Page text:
Expansive bits are usually made of chrome carbon steel, a type of tool steel with a slight resistance to corrosion.
This type of material is not as hard as the high speed steel (HSS) used for some other drill bits, and so expansive drill bits are not suitable for boring through materials tougher than plastic.
The tip of an expansive bit and its adjustable cutters are tempered, a process that involves heating and cooling metal to increase its hardness. This helps the cutting edges to keep their sharp edge for longer.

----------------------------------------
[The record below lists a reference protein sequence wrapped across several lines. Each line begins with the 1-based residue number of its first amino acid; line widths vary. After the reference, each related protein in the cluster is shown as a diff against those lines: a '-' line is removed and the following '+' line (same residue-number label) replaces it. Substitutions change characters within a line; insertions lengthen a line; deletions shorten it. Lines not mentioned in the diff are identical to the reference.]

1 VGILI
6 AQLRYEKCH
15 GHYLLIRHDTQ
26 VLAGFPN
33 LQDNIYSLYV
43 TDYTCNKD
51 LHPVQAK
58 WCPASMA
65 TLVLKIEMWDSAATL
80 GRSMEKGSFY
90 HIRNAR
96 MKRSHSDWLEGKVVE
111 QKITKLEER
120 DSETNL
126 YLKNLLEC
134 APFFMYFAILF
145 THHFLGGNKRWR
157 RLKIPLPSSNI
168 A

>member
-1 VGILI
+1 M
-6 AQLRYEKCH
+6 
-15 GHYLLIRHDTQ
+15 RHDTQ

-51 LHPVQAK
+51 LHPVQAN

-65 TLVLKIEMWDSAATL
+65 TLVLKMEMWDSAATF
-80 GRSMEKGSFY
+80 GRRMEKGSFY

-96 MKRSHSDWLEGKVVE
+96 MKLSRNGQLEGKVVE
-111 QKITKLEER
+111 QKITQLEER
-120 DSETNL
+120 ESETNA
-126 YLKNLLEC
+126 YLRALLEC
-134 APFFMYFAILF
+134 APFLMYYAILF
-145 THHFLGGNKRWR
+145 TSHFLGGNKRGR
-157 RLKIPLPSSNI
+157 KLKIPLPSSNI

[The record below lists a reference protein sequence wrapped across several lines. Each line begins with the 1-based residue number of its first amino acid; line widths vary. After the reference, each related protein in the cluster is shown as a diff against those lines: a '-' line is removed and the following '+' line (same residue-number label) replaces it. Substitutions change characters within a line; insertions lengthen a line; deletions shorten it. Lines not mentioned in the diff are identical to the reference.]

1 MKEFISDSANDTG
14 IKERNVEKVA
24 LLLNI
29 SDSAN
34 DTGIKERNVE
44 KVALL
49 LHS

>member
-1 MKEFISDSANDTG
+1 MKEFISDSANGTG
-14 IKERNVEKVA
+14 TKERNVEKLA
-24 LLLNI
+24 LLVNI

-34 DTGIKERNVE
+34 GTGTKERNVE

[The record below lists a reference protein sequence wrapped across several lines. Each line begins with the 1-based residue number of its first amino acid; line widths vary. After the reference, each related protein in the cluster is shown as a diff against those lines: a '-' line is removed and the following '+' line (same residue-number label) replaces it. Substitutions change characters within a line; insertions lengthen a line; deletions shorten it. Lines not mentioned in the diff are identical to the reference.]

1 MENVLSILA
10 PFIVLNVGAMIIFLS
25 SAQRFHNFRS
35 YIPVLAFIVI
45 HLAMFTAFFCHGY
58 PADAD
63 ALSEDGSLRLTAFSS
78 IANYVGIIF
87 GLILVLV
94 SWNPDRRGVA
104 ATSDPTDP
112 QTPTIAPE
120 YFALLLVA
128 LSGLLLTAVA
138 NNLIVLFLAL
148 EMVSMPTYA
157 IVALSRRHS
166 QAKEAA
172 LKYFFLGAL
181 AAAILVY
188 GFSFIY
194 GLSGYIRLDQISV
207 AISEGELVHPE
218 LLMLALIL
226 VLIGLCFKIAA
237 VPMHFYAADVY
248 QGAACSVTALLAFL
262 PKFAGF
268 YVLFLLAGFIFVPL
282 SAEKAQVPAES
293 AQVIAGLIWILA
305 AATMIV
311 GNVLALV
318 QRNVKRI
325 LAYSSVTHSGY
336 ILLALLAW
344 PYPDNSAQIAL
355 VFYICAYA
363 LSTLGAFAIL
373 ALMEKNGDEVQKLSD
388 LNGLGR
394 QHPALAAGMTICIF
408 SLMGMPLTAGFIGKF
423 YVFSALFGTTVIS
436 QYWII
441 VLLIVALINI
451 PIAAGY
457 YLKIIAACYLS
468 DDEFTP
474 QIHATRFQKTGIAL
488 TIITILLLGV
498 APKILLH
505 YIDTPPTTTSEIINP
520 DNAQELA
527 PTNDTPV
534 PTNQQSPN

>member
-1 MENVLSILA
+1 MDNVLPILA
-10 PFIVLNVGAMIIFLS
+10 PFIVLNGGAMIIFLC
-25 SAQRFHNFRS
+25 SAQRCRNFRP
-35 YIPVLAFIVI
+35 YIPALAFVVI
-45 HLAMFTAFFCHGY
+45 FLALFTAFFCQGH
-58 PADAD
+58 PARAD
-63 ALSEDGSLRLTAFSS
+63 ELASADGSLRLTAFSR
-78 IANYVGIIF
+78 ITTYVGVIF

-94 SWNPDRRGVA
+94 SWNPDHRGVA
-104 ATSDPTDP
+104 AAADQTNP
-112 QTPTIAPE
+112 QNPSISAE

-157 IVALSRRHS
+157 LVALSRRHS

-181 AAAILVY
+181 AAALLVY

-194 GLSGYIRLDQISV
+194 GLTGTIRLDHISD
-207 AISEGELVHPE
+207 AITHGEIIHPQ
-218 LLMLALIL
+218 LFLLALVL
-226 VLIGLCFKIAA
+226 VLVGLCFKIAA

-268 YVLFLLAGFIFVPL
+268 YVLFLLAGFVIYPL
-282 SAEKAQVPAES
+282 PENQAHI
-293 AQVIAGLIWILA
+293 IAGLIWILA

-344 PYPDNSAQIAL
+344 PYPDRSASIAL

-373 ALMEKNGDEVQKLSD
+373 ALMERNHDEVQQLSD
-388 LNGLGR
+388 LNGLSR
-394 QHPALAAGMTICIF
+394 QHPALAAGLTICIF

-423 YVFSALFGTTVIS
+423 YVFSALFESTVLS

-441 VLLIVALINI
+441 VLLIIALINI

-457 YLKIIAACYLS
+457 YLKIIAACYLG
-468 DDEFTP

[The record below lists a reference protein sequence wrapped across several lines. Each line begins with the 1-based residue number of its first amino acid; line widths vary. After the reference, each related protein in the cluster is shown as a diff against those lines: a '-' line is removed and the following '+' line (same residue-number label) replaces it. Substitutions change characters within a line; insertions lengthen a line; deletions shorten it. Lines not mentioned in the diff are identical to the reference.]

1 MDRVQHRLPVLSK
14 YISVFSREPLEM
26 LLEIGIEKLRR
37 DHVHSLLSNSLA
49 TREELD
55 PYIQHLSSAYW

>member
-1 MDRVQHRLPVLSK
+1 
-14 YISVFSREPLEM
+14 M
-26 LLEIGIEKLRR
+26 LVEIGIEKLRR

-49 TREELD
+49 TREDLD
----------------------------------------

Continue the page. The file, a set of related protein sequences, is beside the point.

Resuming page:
Most locking screws are made from zinc-plated steel. The zinc plating is added for cosmetic purposes, to prevent the screw from being too badly scuffed when it comes into contact with a screwdriver.
Other than their zinc-plated screws, no coating is applied to expansive bits, as the bit itself is hard enough to stand up to the material through which it bores.